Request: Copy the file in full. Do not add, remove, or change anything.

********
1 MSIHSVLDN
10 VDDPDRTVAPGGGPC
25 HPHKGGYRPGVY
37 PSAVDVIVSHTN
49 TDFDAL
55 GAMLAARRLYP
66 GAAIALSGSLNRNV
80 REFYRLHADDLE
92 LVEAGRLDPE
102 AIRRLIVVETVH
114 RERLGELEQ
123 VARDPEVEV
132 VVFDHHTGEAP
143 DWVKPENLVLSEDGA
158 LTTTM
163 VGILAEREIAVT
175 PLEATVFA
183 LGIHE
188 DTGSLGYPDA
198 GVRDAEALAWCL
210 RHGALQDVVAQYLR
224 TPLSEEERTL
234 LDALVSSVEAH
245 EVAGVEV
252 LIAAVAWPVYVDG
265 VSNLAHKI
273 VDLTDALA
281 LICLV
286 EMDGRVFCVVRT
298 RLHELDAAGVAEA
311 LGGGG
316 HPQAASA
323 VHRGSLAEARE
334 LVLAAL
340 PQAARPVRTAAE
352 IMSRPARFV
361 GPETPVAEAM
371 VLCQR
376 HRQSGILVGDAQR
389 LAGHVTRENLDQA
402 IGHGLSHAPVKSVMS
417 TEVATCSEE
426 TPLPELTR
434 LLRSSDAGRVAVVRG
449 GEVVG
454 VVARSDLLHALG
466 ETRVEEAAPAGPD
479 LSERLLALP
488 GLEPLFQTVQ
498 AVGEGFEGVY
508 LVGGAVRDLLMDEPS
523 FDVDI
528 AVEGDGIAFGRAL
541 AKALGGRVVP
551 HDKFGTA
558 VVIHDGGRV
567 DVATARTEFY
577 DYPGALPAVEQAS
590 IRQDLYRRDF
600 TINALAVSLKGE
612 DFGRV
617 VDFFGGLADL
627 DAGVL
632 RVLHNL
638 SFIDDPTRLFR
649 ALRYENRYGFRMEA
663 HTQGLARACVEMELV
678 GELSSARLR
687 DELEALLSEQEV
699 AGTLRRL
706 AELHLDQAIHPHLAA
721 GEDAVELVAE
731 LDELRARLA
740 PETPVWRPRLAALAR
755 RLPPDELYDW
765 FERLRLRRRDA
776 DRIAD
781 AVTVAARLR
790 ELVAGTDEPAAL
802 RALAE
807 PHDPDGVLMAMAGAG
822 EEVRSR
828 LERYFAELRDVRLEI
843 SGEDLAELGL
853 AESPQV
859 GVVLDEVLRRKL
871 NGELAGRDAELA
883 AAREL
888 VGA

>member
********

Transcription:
1 MSIHSVLDN
10 VDDPDRTVAPGGGPC
25 HPHKGGYRPGVY
37 PSAVDVIVSHTN
49 TDFDAL
55 GAMLAARRLYP
66 GAAIALSGSLNRNV
80 REFYRLHADDLE
92 LVEAGRLDPE
102 AIRRLIVVETVH
114 RERLGELEQ
123 VARDPEVEV
132 VVFDHHTGEAP
143 DWVKPENLVLSEDGA
158 LTTTM
163 VGILAEREIAVT
175 PLEATVFA
183 LGIHE
188 DTGSLGYPDA
198 GVRDAEALAWCL
210 RHGALQDVVAQYLR
224 TPLSEEERTL
234 LDALVSSVEAH
245 EVAGVEV
252 LIAAVAWPVYVDG
265 VSNLAHKI
273 VDLTDALA
281 LICLV
286 EMDGRVFCVVRT
298 RLHELDAAGVAEA
311 LGGGG
316 HPQAASA
323 VHRGSLAEARE
334 LVLAAL
340 PQAARPVRTAAE
352 IMSRPARFV
361 GPETPVAEAM
371 VLCQR
376 HRQSGILVGDAQR
389 LAGHVTRENLDQA
402 IGHGLSHAPVKSVMS
417 TEVATCSEE
426 TPLPELTR
434 LLRSSDAGRVAVVRG
449 GEVVG
454 VVARSDLLHALG
466 ETRVEEAAPAGPD
479 LSERLLALP
488 GLEPLFQTVQ
498 AVGEGFEGVY
508 LVGGAVRDLLMDEPS
523 FDVDI
528 AVEGDGIAFGRAL
541 AKALGGRVVP
551 HDKFGTA
558 VVIHDGGRV
567 DVATARTEFY
577 DYPGALPAVEQAS
590 IRQDLYRRDF
600 TINALAVSLKGE
612 DFGRV
617 VDFFGGLADL
627 DAGVL
632 RVLHNL
638 SFIDDPTRLFR
649 ALRYENRYGFRMEA
663 HTQGLARACVEMELV
678 GELSSARLR
687 DELEALLSEQEV
699 AGTLRRL
706 AELHLDQAIHPHLAA
721 GEDAVELVAE
731 LDELRARLA
740 PETPVWRPRLAALAR
755 RLPPDELYDW
765 FERLRLRRRDA
776 DRIAD
781 AVTVAARLR
790 ELVAGTDEPAAL
802 RALAE
807 PHDPDGVLMAMAGAG
822 EEVRSR
828 LERYFAELRDVRLEI
843 SGEDLAELGL
853 AESPQV
859 GVVLDEVLRRKL
871 NGELAGRDAELA
883 AAREL
888 VGA

>member